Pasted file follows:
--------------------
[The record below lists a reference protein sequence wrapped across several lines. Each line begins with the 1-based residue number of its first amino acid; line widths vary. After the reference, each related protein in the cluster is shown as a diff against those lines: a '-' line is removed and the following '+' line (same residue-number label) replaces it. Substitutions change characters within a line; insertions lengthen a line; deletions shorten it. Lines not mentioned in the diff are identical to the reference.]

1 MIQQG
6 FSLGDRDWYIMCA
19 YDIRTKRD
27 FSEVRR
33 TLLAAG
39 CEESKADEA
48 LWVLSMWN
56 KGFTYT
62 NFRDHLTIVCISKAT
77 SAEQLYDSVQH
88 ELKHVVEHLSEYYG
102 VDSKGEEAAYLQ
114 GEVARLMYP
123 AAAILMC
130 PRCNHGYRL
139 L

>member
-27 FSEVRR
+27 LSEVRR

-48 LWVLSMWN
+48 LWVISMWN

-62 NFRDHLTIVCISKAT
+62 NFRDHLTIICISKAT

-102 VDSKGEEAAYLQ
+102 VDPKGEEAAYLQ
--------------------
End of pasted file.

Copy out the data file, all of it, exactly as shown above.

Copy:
[The record below lists a reference protein sequence wrapped across several lines. Each line begins with the 1-based residue number of its first amino acid; line widths vary. After the reference, each related protein in the cluster is shown as a diff against those lines: a '-' line is removed and the following '+' line (same residue-number label) replaces it. Substitutions change characters within a line; insertions lengthen a line; deletions shorten it. Lines not mentioned in the diff are identical to the reference.]

1 MIQQG
6 FSLGDRDWYIMCA
19 YDIRTKRD
27 FSEVRR
33 TLLAAG
39 CEESKADEA
48 LWVLSMWN
56 KGFTYT
62 NFRDHLTIVCISKAT
77 SAEQLYDSVQH
88 ELKHVVEHLSEYYG
102 VDSKGEEAAYLQ
114 GEVARLMYP
123 AAAILMC
130 PRCNHGYRL
139 L

>member
-27 FSEVRR
+27 LSEVRR

-48 LWVLSMWN
+48 LWVISMWN

-62 NFRDHLTIVCISKAT
+62 NFRDHLTIICISKAT

-102 VDSKGEEAAYLQ
+102 VDPKGEEAAYLQ